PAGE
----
This theater image released by Boneau/Bryan-Brown shows Tom Hanks as tabloid columnist Mike McAlary, center left, during a performance of “Lucky Guy,” playing at the Broadhurst Theatre in New York. (AP Photo/Boneau/Bryan-Brown, Joan Marcus)
NEW YORK (AP) — Nora Ephron’s last play is about the world of New York tabloids, and it’s a lot like the messy subject she looks at — overindulgent, overstuffed and raucous. That’s its charm as well as its undoing.
“Lucky Guy,” starring Tom Hanks sporting a wedge of a mustache, focuses on Mike McAlary, the city’s one-time dominant tabloid reporter. His rise and fall and rise again during the 1980s and ’90s helped define the transition from boys-will-be-boys notepad journalism to the buttoned-up, professional digital recorders of today.
Ephron’s play, which opened Monday at the Broadhurst Theatre, has touches of film noir, a ton of testosterone and profanity and moments of humor but not too much elegance or heft.
It’s Ephron’s valentine to those hard-charging, heavy-smoking, gruff reporters she met in newsrooms with ink in their veins and booze on their breath. Ephron’s humor can be heard, but only faintly. At times, watching it is more like enduring a verbal assault by drunken Irish-American frat boys.
Hanks, making his Broadway debut, is classic Hanks — lovable, touching and funny. “It’s New York City, who can relax?” he says at the beginning, before turning to someone in the audience. “Are you relaxed?” He makes a great Broadway debut, making McAlary a lovable rogue we have to root for even if we sometimes shouldn’t.
McAlary, who bounced from tabloid to tabloid during his career, was a star even before he got the first interview with Abner Louima, a Haitian immigrant who was sodomized and beaten by white police officers at a station house in 1997. McAlary would win the Pulitzer Prize the next year but would die of cancer a few months later at age 41.
Ephron, who died of leukemia last summer at age 71, gained fame as the writer of films such as “You’ve Got Mail” and “Sleepless in Seattle,” which both also starred Hanks.
Ephron has structured the play chronologically, but as if it were a story told in a bar, with the supporting actors pulling each other into onstage roles (“Who wants to play Eddie Hayes?” one actor asks the ensemble. At another point, someone says while walking offstage: “And by the way, that is the end of me in this story.”) It’s cute at first, but soon grows grating.
Ephron also has broken one of the cardinal rules of journalism — show, don’t tell. There is far too much expository writing and at various points, characters will tell the audience something and then pointlessly repeat it when they return to the scene.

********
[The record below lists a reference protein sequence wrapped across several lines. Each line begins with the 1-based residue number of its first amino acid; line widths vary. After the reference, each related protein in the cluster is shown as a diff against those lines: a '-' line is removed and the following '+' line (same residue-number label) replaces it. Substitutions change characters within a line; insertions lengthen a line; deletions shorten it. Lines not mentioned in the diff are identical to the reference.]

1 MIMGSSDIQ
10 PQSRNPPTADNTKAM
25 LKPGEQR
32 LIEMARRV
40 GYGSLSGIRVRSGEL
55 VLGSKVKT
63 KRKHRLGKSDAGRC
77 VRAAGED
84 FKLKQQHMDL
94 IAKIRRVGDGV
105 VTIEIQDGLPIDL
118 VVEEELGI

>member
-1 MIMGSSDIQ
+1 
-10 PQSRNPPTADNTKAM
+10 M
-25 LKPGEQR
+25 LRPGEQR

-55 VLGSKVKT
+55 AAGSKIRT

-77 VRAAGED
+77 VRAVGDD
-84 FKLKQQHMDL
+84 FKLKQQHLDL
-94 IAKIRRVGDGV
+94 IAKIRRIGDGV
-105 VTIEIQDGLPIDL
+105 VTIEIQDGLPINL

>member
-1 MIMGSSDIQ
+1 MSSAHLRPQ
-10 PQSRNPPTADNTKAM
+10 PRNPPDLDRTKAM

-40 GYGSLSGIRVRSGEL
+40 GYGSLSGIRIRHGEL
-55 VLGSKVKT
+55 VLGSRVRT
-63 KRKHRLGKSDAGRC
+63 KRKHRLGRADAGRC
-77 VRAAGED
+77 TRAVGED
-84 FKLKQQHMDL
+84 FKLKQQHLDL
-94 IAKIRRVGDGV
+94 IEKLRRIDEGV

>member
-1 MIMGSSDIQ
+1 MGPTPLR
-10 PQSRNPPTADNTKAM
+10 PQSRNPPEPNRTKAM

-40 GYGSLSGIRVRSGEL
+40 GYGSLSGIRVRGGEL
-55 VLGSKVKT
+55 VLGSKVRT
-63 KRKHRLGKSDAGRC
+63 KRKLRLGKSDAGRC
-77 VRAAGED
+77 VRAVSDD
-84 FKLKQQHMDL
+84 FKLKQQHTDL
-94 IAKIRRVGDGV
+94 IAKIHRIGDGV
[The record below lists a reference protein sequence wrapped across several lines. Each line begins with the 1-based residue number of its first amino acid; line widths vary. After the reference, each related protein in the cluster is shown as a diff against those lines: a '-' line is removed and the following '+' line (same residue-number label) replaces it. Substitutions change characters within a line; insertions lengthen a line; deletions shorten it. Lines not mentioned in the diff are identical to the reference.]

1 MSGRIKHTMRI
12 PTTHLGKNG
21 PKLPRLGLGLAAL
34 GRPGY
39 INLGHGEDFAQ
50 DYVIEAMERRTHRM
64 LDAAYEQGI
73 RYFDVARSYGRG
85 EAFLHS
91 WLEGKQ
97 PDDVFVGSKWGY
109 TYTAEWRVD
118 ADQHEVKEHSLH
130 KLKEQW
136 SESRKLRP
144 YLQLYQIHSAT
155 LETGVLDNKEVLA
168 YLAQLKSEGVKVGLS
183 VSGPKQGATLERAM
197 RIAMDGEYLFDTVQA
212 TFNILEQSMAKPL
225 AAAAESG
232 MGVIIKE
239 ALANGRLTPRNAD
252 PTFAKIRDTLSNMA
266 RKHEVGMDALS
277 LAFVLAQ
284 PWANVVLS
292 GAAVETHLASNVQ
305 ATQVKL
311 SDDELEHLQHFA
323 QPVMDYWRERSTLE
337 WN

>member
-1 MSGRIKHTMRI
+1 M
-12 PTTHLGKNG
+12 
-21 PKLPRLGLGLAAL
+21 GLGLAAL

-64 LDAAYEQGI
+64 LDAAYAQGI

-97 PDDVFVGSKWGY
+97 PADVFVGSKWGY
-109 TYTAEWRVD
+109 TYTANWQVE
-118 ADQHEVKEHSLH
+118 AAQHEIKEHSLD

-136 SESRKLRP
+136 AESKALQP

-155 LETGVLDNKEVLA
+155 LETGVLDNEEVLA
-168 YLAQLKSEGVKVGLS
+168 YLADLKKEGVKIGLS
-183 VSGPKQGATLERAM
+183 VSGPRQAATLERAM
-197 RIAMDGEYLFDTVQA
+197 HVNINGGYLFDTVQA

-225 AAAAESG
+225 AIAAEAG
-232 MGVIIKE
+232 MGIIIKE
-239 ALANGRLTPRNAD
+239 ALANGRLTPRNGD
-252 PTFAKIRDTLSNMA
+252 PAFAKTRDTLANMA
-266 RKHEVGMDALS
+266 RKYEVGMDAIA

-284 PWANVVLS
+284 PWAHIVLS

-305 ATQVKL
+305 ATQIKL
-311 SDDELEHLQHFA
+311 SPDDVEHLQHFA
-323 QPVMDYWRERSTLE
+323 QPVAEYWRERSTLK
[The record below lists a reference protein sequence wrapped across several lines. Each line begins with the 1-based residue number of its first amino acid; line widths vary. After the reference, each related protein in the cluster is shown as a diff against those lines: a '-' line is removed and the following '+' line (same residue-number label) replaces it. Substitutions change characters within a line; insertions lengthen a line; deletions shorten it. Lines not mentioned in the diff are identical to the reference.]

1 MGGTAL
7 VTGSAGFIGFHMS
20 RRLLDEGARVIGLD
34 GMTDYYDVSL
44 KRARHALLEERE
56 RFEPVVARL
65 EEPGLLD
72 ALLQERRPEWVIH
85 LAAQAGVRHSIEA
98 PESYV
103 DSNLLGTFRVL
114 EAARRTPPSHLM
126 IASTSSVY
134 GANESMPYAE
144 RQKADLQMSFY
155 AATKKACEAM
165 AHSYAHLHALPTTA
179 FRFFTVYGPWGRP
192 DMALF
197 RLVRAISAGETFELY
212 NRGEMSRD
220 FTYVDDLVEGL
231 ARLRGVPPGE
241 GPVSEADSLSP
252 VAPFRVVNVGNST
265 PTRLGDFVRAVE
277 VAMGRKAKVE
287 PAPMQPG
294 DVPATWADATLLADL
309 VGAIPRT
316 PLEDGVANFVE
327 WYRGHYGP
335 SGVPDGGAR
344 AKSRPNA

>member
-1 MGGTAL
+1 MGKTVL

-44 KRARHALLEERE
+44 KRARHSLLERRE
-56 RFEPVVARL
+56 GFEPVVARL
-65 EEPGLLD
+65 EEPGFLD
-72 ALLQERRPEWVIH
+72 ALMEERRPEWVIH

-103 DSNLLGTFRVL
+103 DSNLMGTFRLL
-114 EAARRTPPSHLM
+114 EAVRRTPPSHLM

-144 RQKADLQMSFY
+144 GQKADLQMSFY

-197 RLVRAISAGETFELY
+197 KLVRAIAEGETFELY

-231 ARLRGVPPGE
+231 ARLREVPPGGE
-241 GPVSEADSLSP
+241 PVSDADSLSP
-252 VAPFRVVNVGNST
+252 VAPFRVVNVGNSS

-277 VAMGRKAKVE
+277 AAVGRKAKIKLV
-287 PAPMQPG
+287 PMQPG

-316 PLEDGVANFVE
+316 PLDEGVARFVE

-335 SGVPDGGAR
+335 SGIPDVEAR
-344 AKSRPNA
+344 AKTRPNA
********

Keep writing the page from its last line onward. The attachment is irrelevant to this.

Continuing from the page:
Adding to the frantic nature of the piece is all the modern toys thrown at it — projected images, archive footage, TV sets, smoke machines, desks whizzing by, even a live camera broadcasting a TV interview. (In one, the TV cameras block the view of the screaming newspaper headlines projected onto the back wall). Under George C. Wolfe’s direction, no scene can just breathe. So most don’t connect.
With a cast of 14, only two of whom are women, Ephron has effectively surrendered the stage to the guys, even admitting at one point through one of her female characters: “This is a story about guys, guys with cops, cops with guys. It’s a very guy thing.”
The women she does show are either a ball-busting, f-bomb spewing emasculator (a great Deirdre Lovejoy in two roles) or a sainted, calm, supportive spouse (a limp Maura Tierney as McAlary’s wife.)
The dozen male actors swagger and bellow and carouse in various newsroom and cop roles. Some standouts: Courtney B. Vance is superb as one of McAlary’s favorite editors, almost stealing the show from Hanks, no easy feat. Christopher McDonald also is elegant cool as McAlary’s lawyer, and Peter Gerety is having entirely too much drunken fun onstage.
The script veers from one scene to the next, often without building tension or meaning. The inside-baseball nature of the story — filled with freewheeling references to the city’s tabloid past and editors few may know — may confuse audience-members not in the business or New Yorkers.
There’s a hysterical scene where both McAlary and his editor pump up their morphine drips while both at the hospital and another funny bit about the Atkins’ diet. But there’s also an unnecessarily noir funeral — complete with casket and a cliched umbrella — as well as a moving and excruciating monologue by Louima about his attack. Add to that various newsroom craziness and domestic squabbles between McAlary and his wife. They all stubbornly refuse to add up to much more than their parts.
After 16 scenes over two hours, McAlary emerges as a complex figure, both self-aggrandizing and yet also someone who genuinely seems to want to “right wrongs.” He chased big paychecks as well as big stories, and Ephron seems to be bewitched by this lovable scamp. But the play leaves little lasting impression, like a day-old tabloid.